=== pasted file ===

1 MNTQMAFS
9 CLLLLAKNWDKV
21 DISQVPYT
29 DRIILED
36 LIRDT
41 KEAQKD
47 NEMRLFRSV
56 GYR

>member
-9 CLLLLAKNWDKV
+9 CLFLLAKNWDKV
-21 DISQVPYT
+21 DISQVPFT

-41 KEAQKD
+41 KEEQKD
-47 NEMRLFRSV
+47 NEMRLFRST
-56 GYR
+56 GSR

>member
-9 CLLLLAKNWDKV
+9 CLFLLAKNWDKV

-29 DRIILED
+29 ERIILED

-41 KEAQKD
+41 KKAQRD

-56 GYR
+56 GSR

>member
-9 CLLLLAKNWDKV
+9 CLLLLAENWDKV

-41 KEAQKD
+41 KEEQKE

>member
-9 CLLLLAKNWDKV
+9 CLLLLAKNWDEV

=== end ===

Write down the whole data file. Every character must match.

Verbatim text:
1 MNTQMAFS
9 CLLLLAKNWDKV
21 DISQVPYT
29 DRIILED
36 LIRDT
41 KEAQKD
47 NEMRLFRSV
56 GYR

>member
-9 CLLLLAKNWDKV
+9 CLFLLAKNWDKV
-21 DISQVPYT
+21 DISQVPFT

-41 KEAQKD
+41 KEEQKD
-47 NEMRLFRSV
+47 NEMRLFRST
-56 GYR
+56 GSR

>member
-9 CLLLLAKNWDKV
+9 CLFLLAKNWDKV

-29 DRIILED
+29 ERIILED

-41 KEAQKD
+41 KKAQRD

-56 GYR
+56 GSR

>member
-9 CLLLLAKNWDKV
+9 CLLLLAENWDKV

-41 KEAQKD
+41 KEEQKE

>member
-9 CLLLLAKNWDKV
+9 CLLLLAKNWDEV